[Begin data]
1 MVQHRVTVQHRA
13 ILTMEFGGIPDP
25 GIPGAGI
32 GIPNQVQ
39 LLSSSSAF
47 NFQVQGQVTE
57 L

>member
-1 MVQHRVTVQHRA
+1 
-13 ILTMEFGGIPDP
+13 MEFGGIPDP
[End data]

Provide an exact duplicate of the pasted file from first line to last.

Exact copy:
1 MVQHRVTVQHRA
13 ILTMEFGGIPDP
25 GIPGAGI
32 GIPNQVQ
39 LLSSSSAF
47 NFQVQGQVTE
57 L

>member
-1 MVQHRVTVQHRA
+1 
-13 ILTMEFGGIPDP
+13 MEFGGIPDP